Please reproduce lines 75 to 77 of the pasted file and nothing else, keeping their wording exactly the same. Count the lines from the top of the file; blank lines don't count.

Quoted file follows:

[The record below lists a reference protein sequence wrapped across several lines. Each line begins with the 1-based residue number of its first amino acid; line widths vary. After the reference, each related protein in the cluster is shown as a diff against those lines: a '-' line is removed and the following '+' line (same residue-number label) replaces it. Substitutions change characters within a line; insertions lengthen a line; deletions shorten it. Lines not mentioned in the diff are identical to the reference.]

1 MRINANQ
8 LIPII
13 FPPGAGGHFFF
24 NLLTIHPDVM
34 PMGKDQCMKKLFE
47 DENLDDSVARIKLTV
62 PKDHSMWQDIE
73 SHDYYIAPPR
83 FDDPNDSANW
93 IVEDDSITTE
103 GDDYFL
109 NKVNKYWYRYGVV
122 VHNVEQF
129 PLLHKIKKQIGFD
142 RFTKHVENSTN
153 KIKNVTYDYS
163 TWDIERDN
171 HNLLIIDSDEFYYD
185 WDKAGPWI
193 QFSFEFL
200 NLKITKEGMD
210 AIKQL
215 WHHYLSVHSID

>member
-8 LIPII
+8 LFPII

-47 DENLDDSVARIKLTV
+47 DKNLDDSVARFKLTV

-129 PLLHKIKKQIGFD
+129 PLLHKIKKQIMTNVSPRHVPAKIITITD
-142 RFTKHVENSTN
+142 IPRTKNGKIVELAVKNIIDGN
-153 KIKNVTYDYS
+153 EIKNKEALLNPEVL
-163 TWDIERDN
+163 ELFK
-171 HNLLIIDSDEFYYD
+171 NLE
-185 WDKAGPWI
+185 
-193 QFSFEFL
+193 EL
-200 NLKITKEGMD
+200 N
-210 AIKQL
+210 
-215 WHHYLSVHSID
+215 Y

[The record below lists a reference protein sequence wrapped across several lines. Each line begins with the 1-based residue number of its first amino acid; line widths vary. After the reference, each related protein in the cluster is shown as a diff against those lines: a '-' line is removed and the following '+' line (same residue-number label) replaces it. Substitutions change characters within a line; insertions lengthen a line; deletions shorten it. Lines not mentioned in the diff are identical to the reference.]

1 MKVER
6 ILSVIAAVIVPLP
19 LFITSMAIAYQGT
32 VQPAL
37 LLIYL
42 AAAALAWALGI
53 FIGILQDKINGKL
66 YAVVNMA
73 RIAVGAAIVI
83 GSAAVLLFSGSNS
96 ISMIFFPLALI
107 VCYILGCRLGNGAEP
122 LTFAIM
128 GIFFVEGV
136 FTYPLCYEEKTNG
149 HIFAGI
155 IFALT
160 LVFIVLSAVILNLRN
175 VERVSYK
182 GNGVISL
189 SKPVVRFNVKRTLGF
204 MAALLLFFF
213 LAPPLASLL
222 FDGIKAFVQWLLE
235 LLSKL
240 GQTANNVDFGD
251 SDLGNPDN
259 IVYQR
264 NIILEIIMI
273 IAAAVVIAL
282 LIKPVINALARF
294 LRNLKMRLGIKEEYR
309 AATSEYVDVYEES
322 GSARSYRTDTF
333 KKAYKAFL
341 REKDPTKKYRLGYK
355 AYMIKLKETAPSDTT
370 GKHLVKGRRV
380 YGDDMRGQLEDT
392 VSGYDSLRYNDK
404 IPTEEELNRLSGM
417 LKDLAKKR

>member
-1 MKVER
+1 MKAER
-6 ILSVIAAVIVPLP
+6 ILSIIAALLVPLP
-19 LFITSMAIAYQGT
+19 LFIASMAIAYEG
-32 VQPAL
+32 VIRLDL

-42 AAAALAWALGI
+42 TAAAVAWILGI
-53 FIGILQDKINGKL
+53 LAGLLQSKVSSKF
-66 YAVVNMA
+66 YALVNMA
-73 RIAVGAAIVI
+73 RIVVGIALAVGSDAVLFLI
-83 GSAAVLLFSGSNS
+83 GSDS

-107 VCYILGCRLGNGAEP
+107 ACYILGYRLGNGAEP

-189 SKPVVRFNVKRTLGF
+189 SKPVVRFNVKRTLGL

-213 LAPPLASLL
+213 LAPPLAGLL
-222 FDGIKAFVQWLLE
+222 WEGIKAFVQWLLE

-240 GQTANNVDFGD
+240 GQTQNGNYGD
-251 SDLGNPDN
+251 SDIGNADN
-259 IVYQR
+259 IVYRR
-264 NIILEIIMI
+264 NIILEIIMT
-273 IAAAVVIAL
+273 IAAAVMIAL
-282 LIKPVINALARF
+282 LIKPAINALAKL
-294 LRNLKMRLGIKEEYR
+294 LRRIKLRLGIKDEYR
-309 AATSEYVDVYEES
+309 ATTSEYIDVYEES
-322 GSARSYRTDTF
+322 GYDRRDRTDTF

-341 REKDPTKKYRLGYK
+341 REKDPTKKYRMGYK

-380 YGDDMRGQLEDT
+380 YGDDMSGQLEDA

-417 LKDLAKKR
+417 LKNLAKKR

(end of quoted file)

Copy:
235 LLSKL
240 GQTANNVDFGD
251 SDLGNPDN